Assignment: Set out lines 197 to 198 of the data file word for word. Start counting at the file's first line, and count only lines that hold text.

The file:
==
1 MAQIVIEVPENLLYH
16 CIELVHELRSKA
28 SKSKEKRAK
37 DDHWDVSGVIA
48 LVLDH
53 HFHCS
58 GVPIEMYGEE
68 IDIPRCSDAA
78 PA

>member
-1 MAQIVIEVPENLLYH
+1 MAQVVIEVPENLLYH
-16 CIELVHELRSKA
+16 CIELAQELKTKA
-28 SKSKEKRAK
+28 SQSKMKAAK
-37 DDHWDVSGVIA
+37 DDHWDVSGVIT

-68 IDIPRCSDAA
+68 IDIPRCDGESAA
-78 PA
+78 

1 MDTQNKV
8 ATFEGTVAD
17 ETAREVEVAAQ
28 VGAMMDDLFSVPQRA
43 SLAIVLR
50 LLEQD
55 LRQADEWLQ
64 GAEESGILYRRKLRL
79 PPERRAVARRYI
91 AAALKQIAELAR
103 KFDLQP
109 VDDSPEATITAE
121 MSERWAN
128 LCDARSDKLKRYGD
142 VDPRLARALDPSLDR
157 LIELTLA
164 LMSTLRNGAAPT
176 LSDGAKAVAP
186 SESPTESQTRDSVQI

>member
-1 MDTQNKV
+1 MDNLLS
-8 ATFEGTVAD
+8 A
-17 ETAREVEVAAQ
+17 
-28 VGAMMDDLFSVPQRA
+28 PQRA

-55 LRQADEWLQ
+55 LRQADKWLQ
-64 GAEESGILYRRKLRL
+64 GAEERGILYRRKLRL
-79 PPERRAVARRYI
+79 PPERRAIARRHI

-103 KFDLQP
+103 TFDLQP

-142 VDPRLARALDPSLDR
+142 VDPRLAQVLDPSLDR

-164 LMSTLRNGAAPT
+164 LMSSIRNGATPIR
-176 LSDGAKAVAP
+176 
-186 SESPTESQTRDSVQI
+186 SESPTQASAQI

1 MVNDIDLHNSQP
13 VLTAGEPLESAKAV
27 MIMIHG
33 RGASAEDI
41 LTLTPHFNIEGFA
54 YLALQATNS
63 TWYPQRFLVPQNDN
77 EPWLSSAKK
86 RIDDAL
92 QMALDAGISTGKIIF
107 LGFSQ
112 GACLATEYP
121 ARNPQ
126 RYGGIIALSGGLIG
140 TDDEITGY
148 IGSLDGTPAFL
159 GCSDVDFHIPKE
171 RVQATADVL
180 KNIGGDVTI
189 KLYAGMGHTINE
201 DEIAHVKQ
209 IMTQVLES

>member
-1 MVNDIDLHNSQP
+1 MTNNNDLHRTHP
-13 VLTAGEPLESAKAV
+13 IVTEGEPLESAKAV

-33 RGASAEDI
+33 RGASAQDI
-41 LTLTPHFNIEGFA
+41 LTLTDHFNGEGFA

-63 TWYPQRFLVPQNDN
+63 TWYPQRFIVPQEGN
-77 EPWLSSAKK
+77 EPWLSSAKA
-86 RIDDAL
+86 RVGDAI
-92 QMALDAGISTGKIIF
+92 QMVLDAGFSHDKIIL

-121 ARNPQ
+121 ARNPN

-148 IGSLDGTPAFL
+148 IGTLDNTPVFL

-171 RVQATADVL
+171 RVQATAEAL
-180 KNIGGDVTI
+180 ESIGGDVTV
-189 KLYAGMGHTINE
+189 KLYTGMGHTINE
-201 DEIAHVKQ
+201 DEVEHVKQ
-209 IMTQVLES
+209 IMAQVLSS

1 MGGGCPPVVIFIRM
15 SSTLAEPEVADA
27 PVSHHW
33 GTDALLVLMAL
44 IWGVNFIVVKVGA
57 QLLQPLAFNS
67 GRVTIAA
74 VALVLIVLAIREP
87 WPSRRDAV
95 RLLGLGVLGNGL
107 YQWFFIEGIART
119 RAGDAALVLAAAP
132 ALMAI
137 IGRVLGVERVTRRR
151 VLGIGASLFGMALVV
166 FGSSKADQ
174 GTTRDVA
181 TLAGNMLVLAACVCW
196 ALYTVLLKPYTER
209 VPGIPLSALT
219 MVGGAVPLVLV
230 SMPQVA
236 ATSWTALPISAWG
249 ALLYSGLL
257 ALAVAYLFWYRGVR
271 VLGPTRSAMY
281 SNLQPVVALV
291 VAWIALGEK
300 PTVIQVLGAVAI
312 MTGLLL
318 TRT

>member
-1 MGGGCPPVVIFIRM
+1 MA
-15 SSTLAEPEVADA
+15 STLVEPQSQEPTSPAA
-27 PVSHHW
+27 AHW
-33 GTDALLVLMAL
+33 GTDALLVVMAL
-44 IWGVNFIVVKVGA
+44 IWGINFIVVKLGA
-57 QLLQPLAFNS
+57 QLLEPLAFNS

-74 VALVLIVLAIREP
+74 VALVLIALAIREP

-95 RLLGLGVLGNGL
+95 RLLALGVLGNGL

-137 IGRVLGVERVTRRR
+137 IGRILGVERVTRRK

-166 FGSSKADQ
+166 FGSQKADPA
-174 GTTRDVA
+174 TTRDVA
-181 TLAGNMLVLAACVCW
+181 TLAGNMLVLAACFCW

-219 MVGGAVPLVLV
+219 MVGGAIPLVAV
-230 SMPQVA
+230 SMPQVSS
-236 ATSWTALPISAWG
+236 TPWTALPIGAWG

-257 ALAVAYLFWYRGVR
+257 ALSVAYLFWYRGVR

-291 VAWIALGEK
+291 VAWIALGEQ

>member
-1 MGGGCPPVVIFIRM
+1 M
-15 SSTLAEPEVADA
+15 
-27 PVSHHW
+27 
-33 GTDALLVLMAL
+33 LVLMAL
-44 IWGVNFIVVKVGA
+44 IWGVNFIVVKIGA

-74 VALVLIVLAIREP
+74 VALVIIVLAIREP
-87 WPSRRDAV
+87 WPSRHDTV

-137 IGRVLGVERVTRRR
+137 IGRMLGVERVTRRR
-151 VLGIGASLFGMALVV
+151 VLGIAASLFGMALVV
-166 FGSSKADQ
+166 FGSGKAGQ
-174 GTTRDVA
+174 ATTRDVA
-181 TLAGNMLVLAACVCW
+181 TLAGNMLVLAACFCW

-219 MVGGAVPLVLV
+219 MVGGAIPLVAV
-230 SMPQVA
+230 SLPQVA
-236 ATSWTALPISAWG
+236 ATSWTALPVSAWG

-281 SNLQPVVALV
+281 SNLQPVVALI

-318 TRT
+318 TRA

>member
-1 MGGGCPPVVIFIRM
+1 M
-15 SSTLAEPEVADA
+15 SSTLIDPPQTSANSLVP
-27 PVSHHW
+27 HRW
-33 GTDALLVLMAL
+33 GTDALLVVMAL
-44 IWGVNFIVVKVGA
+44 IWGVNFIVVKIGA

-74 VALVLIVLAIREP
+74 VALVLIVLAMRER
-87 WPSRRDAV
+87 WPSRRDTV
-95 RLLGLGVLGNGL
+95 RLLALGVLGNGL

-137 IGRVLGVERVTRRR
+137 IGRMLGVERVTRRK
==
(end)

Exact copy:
-74 VALVLIVLAIREP
+74 VALVIIVLAIREP